Stress is like the Goldilocks of business. You can’t have too much or it’ll drive you nuts, and you can’t have too little or you’ll never get anything done. What we all need (and have a hard time finding) is the ideal medium-amount of stress that is, in Goldilocks terms, not too hot, not too cold, but “juuuuuuust right.” Stress is good, and even essential, to keeping us motivated, to keeping employees productive, to keeping small business afloat and growing. Here are three tips to help find that elusive balance between too much stress and not enough.
First, predict and prevent stressful situations.
I used to spend five full minutes every morning looking for my wallet. Frantically searching for it was a ridiculously predictable part of my morning routine. Once I predicted that this would keep being a problem for me, I started to prevent the problem by intentionally putting my wallet in the same place all the time. I double-check it’s there before I go to sleep, and ta-da! My mornings are a little less stressful because of it. This predict-and-prevent trick can work wonders in your business. For example, if your monthly inventory process drives you nuts and you always end up resenting that it takes longer than you expect it to, you can probably predict that this month, it will drive you crazy too. So use that prediction toprevent the stressful situation from developing. Set aside a day and a half instead of just one day. Ta-da! Less stress.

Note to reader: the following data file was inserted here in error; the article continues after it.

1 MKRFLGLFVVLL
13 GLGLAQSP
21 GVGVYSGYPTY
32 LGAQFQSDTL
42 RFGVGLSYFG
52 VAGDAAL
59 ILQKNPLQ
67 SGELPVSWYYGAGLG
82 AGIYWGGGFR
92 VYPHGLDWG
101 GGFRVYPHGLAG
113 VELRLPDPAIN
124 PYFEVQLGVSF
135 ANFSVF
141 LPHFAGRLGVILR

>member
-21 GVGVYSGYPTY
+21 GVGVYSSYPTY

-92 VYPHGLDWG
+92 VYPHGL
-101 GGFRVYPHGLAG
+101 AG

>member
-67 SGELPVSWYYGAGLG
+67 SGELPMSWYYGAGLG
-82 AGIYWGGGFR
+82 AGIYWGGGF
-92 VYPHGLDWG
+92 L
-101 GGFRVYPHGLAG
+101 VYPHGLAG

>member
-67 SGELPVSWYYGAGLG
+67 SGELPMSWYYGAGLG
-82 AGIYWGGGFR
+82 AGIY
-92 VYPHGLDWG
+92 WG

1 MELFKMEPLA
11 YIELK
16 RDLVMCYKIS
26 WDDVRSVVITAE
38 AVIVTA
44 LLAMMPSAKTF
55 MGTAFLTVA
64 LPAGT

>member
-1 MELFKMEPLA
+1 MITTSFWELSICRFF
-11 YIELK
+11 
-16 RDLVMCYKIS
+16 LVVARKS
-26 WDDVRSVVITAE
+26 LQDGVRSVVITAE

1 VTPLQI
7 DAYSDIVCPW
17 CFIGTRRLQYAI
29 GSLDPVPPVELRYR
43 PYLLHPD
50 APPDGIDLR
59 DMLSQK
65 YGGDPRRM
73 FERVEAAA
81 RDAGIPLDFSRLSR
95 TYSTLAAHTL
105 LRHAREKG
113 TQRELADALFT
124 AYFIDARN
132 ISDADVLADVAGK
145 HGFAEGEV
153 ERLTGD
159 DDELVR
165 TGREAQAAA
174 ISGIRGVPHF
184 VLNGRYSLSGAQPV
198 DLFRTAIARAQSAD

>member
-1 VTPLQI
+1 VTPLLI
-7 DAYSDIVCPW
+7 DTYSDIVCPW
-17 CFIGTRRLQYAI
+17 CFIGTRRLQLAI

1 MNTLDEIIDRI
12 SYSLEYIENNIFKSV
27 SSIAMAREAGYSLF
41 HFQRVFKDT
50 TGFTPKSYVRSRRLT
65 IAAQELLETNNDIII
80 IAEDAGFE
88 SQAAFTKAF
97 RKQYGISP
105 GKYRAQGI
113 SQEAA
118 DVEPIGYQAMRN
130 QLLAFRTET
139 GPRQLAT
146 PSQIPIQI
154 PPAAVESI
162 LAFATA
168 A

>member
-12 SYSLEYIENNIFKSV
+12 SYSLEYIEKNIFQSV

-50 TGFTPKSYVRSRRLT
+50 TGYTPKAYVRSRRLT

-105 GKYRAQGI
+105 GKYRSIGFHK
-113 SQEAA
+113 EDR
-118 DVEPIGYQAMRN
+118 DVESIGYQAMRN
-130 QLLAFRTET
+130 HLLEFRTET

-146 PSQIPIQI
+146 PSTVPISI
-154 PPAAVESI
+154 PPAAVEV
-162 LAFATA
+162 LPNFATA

Second, develop good working relationships.
Whether it’s with co-workers, the UPS guy, or just the computer customer service dude, if you work on planet earth, you interact with other people as part of your job. And if you interact with people, there will be mistakes, there will be emergencies, and there will be problems. The trick? Be nice to everyone you deal with. If you are nice and friendly, other people will be nice and friendly. And nice, friendly people are not only cooler, they are also less miserable, less uptight, and less likely to experience skyrocketing stress levels when things don’t go as planned.
Third, have meaningful but flexible goals.
A totally stress-free business is neither realistic nor ideal. We all need to have some pressure to perform well, and that is most easily measured with clear, meaningful goals that can be adjusted if circumstances change. Having something to aim for helps you stretch without collapsing.
Sounds juuuuuuust right to me.